Shortly before Facebook Founder Mark Zuckerberg appeared before Congress to talk about privacy concerns and data sharing, he sat down with Vox’s Ezra Klein. Among topics they discussed was the role Facebook played in fueling and inciting anti-Muslim and anti-Rohingya sentiment in Myanmar.

“The Myanmar issues have, I think, gotten a lot of focus inside the company,” Zuckerberg said. “And they’re real issues and we take this really seriously.” Those “issues” of course are the ethnic cleansing/genocide of the Rohingya.

Zuckerberg also noted that hate speech is “a real issue, and we want to make sure that all of the tools that we’re bringing to bear on eliminating hate speech, inciting violence, and basically protecting the integrity of civil discussions that we’re doing in places like Myanmar, as well as places like the U.S. that do get a disproportionate amount of the attention.”

However, that brought a swift response from activist groups in Myanmar, who said that not only did Facebook not eliminate hate speech, their non-response to repeated requests fanned the flames of genocide beginning last August and September. Those groups sent an open letter to Zuckerberg detailing the many times they had reported hate speech and incendiary calls to attack the Rohingya Muslims, only to have little to no response.

Raymond Serrato, a data analyst, looked at posts from Myanmar over 2017 and saw a massive spike in hate-filled, incendiary posts the latter half of August. In a CNN article, Serrato said he was surprised at the speed with which anti-Rohingya voices weaponized social media. Surely “weaponizing” the social media platform he helped create was never on Zuckerberg’s radar.

In March, Facebook was accused by the UN of “substantively” contributing to the “level of acrimony” against Rohingya Muslims in Myanmar. Marzuki Darusman, the chair of a United Nations probe into human rights in Myanmar, said what activist groups had been saying for months: “Hate speech and incitement to violence on social media is rampant, particularly on Facebook” and largely “goes unchecked.” His colleague, Yanghee Lee added ”I’m afraid that Facebook has now turned into a beast, and not what it originally intended” to be.

Zarni, a human rights activist in Myanmar said the platform itself is neutral, but that “the beasts” are using Facebook.

Zuckerberg responded with a personal letter of apology and a commitment to do more. In his email, he noted that Facebook was hiring “dozens” of content reviews and had increased the “number of people across the company on Myanmar-related issues.

Jes Peterson, CEO of Phandeeyar, a tech company that has worked with Facebook to produce Myanmar community standards in Burmese, said to adequately monitor Facebook activity, 800 moderators would need to be hired — not just “dozens.” He and five other signatories responded to Zuckerberg’s apology with another letter of their own, stating in part, “This doesn’t change our core belief that your proposed improvements are nowhere near enough to ensure that Myanmar users are provided with the same standards of care as users in the U.S. or Europe. When things go wrong in Myanmar, the consequences can be really serious — potentially disastrous.”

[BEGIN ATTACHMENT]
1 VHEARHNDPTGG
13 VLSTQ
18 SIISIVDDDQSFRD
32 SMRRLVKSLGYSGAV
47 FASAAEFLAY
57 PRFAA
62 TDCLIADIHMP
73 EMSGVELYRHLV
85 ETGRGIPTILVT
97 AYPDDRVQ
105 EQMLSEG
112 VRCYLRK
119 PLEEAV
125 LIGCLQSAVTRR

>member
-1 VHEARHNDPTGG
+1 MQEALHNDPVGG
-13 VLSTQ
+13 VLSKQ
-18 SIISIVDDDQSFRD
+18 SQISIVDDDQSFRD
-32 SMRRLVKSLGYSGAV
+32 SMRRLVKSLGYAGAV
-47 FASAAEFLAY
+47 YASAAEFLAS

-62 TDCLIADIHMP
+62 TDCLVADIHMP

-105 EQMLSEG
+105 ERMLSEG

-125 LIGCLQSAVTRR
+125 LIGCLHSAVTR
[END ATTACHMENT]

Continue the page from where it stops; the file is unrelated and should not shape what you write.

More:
I’ve seen those disastrous consequences with my own eyes: 700,000 refugees crossing from Myanmar to Bangladesh, machete wounds, bullet wounds, haunted eyes and children’s drawings of dead people and blood running in rivers. I can’t imagine how Zuckerberg must feel, knowing that his “friends and family” platform was used to incite the ugliest of violence.

I am glad he and his team are responding and will not be allowing genocidal speech to occur — if they can find it in time. It begs the question, though, “What about free speech?” As Americans, we should know that there are already restrictions on speech. You can’t yell “Fire!” in a crowded theater, for example. You also cannot incite a fight (or presumably a genocide), or threaten violence to a specific person.

I’m a big believer in the First Amendment and extending its protections world-wide (an impossible dream, I know). I also believe in preventing genocide, and I’ll share that message everywhere I can. Including on Facebook.

Holly Richardson is welcomed into the home of a Rohingya Muslim refugee in Bangladesh.

Holly Richardson is a Salt Lake Tribune columnist who has traveled to Bangladesh twice this year and has seen first-hand the terror that can be inflicted by unrestrained violence.